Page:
Mind the varied impact of HDB schemes on different groups of home owners

Almost 60 years since the Housing Development Board (HDB) was established, a new concern has arisen – expiring leases of old HDB flats.

While most flats in Singapore have a remaining lease of at least 60 years, many home owners are concerned that the value of their flat will depreciate over time, trapping and eroding the equity in them.

Concerns over depreciating values have been further expressed by prospective homebuyers over the past year, with many who view the range of impacted flats to be those with less than 50 years left on their leases, to even homes that have leases of more than 60 years left.

The possibility of many shunning HDB flats with shorter leases arise from concerns that current homebuyers may not be able to sell their units in an extreme scenario after the minimum occupation period is over.


The impact of expiring leases can be expected to hit first- and second-generation satellite towns first and foremost, including Bukit Merah, Queenstown, Geylang and Toa Payoh, which have a large number of units with less than 50 years of lease remaining.

Following on, other towns set to be affected include Ang Mo Kio, Bedok, Kallang Whampoa, Clementi, Jurong West and Marine Parade, which have a significant share of HDB flats that have leases of between 50 and 60 years remaining.

According to HDB’s 2013 Sample Household Survey, these towns also have a higher proportion of elderly residents, a number that is likely to increase as more in the baby boomer generation approach retirement and become less mobile financially and physically.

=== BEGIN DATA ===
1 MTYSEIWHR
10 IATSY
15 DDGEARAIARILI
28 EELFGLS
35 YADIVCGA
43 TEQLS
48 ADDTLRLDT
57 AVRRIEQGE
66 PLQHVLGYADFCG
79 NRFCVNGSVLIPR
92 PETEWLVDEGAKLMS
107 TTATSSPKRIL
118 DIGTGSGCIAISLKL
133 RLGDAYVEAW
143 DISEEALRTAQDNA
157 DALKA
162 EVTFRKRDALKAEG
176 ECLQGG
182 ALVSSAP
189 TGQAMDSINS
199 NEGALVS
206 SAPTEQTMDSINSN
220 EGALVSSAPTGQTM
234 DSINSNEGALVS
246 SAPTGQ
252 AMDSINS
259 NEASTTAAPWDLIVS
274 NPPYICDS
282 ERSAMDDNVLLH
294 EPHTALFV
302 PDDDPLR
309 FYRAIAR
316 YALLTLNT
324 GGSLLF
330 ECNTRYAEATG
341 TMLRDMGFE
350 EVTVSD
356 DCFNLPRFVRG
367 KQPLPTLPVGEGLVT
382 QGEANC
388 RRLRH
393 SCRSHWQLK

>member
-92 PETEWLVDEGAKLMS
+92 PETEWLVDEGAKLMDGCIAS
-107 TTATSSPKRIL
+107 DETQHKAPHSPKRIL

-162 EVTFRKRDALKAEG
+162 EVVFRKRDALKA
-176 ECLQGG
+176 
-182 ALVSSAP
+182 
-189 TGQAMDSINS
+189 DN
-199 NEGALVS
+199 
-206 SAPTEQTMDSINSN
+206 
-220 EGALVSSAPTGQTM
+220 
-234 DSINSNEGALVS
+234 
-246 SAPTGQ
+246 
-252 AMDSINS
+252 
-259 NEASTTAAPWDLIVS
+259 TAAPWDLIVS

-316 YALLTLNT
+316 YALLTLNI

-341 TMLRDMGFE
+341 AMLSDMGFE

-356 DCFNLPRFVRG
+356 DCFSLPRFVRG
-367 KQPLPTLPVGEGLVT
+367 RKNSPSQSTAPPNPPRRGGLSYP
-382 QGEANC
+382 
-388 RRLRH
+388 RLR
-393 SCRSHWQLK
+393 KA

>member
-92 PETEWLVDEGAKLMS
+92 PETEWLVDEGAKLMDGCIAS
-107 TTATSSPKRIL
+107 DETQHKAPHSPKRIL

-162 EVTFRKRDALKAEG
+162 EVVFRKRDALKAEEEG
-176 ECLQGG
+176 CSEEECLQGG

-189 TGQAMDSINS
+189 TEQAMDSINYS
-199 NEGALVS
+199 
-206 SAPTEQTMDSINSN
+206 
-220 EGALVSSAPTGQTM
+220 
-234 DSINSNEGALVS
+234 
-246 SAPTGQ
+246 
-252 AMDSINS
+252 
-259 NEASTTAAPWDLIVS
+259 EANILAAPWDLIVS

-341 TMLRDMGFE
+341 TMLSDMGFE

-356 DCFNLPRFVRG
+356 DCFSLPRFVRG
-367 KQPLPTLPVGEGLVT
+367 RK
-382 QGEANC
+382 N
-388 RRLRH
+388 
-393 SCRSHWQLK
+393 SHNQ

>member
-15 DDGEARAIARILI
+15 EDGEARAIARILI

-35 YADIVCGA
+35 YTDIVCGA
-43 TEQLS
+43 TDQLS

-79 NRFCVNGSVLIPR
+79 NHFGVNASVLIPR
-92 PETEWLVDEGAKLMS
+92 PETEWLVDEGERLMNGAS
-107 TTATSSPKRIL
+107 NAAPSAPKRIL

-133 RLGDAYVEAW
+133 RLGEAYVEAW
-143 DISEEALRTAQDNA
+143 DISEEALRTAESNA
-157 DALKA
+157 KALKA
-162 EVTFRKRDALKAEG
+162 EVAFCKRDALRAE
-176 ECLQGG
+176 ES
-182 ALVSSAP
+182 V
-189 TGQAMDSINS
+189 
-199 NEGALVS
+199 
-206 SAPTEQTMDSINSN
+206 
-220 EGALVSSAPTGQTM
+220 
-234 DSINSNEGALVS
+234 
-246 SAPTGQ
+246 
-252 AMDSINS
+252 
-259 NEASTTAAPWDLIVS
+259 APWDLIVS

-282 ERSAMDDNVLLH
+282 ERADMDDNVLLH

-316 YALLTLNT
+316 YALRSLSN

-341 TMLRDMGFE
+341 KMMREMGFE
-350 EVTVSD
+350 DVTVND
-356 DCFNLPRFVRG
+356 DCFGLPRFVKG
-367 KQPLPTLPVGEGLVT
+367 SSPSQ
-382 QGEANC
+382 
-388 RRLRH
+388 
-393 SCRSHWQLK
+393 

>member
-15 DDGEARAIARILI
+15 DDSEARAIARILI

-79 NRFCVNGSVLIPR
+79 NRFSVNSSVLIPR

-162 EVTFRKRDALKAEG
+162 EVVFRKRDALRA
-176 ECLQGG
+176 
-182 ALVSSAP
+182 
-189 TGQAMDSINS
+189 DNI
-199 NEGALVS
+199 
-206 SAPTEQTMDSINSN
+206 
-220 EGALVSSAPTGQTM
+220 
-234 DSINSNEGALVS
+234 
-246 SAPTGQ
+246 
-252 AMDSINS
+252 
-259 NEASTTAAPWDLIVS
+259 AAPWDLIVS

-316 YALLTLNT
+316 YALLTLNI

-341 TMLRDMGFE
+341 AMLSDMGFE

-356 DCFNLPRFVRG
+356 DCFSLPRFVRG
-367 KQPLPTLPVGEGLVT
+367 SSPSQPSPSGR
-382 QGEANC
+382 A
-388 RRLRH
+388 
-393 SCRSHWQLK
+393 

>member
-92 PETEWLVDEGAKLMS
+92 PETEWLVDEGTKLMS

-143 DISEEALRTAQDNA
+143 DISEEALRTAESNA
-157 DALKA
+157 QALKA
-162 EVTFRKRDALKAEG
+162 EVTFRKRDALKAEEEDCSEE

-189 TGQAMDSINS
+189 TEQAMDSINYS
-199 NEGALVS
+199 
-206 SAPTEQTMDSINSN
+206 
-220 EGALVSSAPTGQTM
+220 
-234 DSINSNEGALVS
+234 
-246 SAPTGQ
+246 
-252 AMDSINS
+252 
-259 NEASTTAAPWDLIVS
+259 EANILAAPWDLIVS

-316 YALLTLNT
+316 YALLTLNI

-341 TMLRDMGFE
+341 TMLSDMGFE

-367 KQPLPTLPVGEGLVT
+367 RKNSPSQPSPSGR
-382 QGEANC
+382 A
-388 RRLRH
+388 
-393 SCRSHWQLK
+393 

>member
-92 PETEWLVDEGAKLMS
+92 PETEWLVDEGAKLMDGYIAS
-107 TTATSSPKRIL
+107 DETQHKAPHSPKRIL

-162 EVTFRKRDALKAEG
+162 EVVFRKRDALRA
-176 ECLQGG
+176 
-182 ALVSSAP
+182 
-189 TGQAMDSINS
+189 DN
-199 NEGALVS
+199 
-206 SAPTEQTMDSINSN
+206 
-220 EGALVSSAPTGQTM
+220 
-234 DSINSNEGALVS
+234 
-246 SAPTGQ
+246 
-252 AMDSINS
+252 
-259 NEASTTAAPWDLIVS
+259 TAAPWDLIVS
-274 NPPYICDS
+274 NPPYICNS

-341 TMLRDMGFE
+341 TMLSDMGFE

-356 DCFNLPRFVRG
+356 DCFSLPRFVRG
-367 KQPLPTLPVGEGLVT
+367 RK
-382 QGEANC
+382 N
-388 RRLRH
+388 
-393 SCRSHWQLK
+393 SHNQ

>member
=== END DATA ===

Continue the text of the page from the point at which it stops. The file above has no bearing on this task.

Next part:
Interestingly, the impact of the expiring leases was a lesser worry in the past. In Toa Payoh, prices of HDB flats with expiring leases moved in tandem with the rest of the market.

Prices for these flats were also supported, among other reasons, as both homebuyers and sellers perceived such older flats to be likely candidates for selection for redevelopment under the Selective En bloc Redevelopment Scheme (SERS).

Under SERS, residents in selected older housing estates have the opportunity to move to a new home with a fresh 99-year lease, as well as receive a package comprising compensation and rehousing benefits.

The differences in prices of HDB flats between those with leases of less than 60 years remaining, and those with more than 60 years left, only emerged in 2015.

One of the possible reasons for the divergence could be due to prospective buyers gravitating to flats of longer tenure under weaker market conditions, as they become more discerning.

It is also possible that it reflected lagged effects from concerns when then National Development Minister Khaw Boon Wan broached the topic in 2013 and 2014.

Since then, HDB flats with more than 60-year leases in Toa Payoh started appreciating, while prices of older flats continued to descend.


When a Facebook post in March 2017 by the Minister of National Development Lawrence Wong expounded that not all aged flats will undergo SERS, more prospective buyers began avoiding older flats.

The average unit price of 3-room HDB flats with less than 60 years of lease transacted at 8.5 per cent lower in the first seven months of 2018, compared to the average unit price of an equivalent flat that transacted in 2017.

In contrast, prices of 3-room HDB flats with more than 60 years remaining on their leases rose by 3.6 per cent, over the same period.

The depreciating prices of old flats are most keenly felt in the 3-room HDB market segment, where home owners are also more vulnerable, on average.

The depreciating value of such flats with expiring leases will mean a potential contraction in wealth for home owners, who may also face greater difficulty in the extraction of housing equity if money is needed urgently.